Indonesia's food, beverage industry indifferent to AEC

Indonesia's food, beverage industry indifferent to AEC

While New Year's Eve fireworks across Southeast Asia marked the birth of the ASEAN Economic Community (AEC), part of the ASEAN Community, Indonesia's food and beverage associations foresee no significant change in the business landscape unless standards and regulations are harmonized.

Indonesian Food and Beverage Association (Gapmmi) chairman Adhi S. Lukman said over the weekend that the AEC would bring about no major changes for the industry, as most ASEAN members had already progressed with tariff barrier reductions over the last five years.

"We won't see anything new with the birth of the AEC, as most ASEAN countries reduced over 90 per cent of tariffs [on goods] to zero per cent during the period of 2010 to 2015," he said.

However, he added that the government should begin to regard Southeast Asia as a greater Indonesia and employ an ASEAN-centred mindset when formulating policies in the future.

"The harmonization is indeed not an easy process, as each ASEAN member tends to cleave to its own interests. This is something that needs to be resolved," he said.

One of the ongoing discussions among ASEAN member countries regards the definition of ASEAN products, with some defining them as goods traded and/or produced within the region and some others defining them solely as goods produced there.

The assistant to the coordinating economic minister for trade and industry, Edy Putra Irawady, said last week that the government was preparing to boost the local industry's competitiveness by slashing red tape.

"We're now working on incentives for special economic zones, bounded logistics centres, an inland free-trade agreement [FTA] and a government regulation on industrial zones," Edy said.

He added that all the policies were expected to help Indonesia and Indonesian products compete with other AEC members.

The AEC, one of the three pillars of the newly born ASEAN Community, will deepen integration among the 10 ASEAN member countries by providing freer movement of goods, people and services.

Brunei Darussalam, Indonesia, Malaysia, Philippines, Singapore and Thailand were set to implement full integration by the end of 2015, while Cambodia, Laos, Myanmar and Vietnam are expected to fully join by 2018.

The community will form a single market and production base of some 620 million people with combined gross domestic product (GDP) of US$2.7 trillion (S$3.8 trillion).

Gapmmi's Adhi said that while local food and beverage business players were unexcited by the official launch of the AEC, they were confident about their business prospects, though still cautious about the possible tougher competition.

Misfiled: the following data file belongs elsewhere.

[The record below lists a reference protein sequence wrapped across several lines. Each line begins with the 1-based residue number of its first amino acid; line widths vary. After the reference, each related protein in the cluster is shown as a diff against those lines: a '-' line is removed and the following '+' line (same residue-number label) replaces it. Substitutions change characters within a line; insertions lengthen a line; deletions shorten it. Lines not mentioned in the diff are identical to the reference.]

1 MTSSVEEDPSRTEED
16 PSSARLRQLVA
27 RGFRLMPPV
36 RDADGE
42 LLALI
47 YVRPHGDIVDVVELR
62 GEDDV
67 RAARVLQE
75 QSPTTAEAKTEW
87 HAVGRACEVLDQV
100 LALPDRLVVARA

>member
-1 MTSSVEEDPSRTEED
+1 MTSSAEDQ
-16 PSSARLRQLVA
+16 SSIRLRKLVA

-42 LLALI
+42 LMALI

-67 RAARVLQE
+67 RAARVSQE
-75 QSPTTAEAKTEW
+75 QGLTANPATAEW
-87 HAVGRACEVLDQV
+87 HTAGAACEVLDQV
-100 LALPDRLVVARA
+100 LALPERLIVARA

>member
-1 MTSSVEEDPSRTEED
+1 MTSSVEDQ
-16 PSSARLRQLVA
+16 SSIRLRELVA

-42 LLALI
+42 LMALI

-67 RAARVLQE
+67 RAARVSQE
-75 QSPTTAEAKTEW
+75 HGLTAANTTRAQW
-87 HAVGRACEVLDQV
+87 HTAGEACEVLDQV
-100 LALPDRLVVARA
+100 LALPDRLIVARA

The fact that ASEAN countries had been reducing trade barriers long before the launch of the AEC had opened possibilities for Indonesia's retailers to expand their businesses, he said.

Local minimarket chain Alfamart, Adhi said, was in the process of building 100 outlets in the Philippines, while rival chain Indomaret was mulling a similar move.

"What we need to look at is improving our human resources for marketing. Traditionally, people sell products overseas by literally exporting the products [without marketing them]," he said.

Many business groups have voiced concerns that Indonesia will serve solely as a market within the AEC, and not as a production base. This view was shared by a consumer, Dipta Dadia, a 29-year-old private-sector employee, who said he had noticed more imported processed food and beverages at the supermarkets he frequented.

"However, their prices are still higher than local products and their taste sometimes doesn't suit my palate," he said in Central Jakarta, adding that he sometimes bought imported instant noodles and chocolate, among other products.

Wider access to imported products in the wake of the implementation of the AEC did not significantly affect his consumption behaviour, he said, as such products were not staple foods and not consumed on a daily basis.

The concern was also shared by Association of Indonesian Soft Drink Producers (Asrim) chairman Triyono Prijosoesilo, who said local regulation constraints could mean Indonesia became merely a market for other ASEAN nations.

"We want to see Indonesia as a production base, but if there are too many cost components, investors may opt for neighbouring countries as a production base," he said, adding that Asrim had voiced concern over the government's plan to impose excise on carbonated and sweetened drinks.

The plan was recently discussed by the government and the House of Representatives as a way to help boost the government's excise revenue.

But doing so would be a hindrance for the beverage industry amid growing foreign investment in the beverage industry, Triyono said.

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